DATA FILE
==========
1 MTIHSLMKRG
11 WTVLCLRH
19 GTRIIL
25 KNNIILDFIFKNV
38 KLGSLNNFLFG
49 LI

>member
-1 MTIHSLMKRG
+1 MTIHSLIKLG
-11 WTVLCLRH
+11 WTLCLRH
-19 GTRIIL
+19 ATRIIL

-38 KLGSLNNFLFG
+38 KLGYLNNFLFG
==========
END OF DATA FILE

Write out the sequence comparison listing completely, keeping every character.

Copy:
1 MTIHSLMKRG
11 WTVLCLRH
19 GTRIIL
25 KNNIILDFIFKNV
38 KLGSLNNFLFG
49 LI

>member
-1 MTIHSLMKRG
+1 MTIHSLIKLG
-11 WTVLCLRH
+11 WTLCLRH
-19 GTRIIL
+19 ATRIIL

-38 KLGSLNNFLFG
+38 KLGYLNNFLFG